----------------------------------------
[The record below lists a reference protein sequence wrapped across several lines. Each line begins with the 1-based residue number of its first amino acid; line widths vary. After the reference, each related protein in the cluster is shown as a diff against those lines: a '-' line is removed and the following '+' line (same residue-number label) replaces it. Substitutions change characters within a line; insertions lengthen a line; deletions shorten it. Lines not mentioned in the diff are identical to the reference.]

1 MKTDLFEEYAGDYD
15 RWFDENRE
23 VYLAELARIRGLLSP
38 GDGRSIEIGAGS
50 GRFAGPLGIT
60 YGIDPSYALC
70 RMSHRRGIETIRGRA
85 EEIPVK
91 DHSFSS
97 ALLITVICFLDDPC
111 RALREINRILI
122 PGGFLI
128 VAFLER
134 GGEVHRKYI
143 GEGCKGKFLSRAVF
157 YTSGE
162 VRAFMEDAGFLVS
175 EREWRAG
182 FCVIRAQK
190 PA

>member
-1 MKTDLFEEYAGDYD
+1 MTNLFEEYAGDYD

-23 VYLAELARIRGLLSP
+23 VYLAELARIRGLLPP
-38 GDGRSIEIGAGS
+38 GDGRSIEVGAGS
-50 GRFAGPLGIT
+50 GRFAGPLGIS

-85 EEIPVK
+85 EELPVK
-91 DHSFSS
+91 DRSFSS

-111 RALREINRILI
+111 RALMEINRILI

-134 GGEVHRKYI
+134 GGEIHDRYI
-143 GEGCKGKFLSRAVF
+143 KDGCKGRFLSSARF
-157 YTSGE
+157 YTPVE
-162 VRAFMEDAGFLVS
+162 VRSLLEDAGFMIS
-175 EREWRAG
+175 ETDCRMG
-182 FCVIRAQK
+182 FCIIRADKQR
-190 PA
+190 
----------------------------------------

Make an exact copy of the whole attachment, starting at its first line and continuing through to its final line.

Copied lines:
[The record below lists a reference protein sequence wrapped across several lines. Each line begins with the 1-based residue number of its first amino acid; line widths vary. After the reference, each related protein in the cluster is shown as a diff against those lines: a '-' line is removed and the following '+' line (same residue-number label) replaces it. Substitutions change characters within a line; insertions lengthen a line; deletions shorten it. Lines not mentioned in the diff are identical to the reference.]

1 MKTDLFEEYAGDYD
15 RWFDENRE
23 VYLAELARIRGLLSP
38 GDGRSIEIGAGS
50 GRFAGPLGIT
60 YGIDPSYALC
70 RMSHRRGIETIRGRA
85 EEIPVK
91 DHSFSS
97 ALLITVICFLDDPC
111 RALREINRILI
122 PGGFLI
128 VAFLER
134 GGEVHRKYI
143 GEGCKGKFLSRAVF
157 YTSGE
162 VRAFMEDAGFLVS
175 EREWRAG
182 FCVIRAQK
190 PA

>member
-1 MKTDLFEEYAGDYD
+1 MTNLFEEYAGDYD

-23 VYLAELARIRGLLSP
+23 VYLAELARIRGLLPP
-38 GDGRSIEIGAGS
+38 GDGRSIEVGAGS
-50 GRFAGPLGIT
+50 GRFAGPLGIS

-85 EEIPVK
+85 EELPVK
-91 DHSFSS
+91 DRSFSS

-111 RALREINRILI
+111 RALMEINRILI

-134 GGEVHRKYI
+134 GGEIHDRYI
-143 GEGCKGKFLSRAVF
+143 KDGCKGRFLSSARF
-157 YTSGE
+157 YTPVE
-162 VRAFMEDAGFLVS
+162 VRSLLEDAGFMIS
-175 EREWRAG
+175 ETDCRMG
-182 FCVIRAQK
+182 FCIIRADKQR
-190 PA
+190 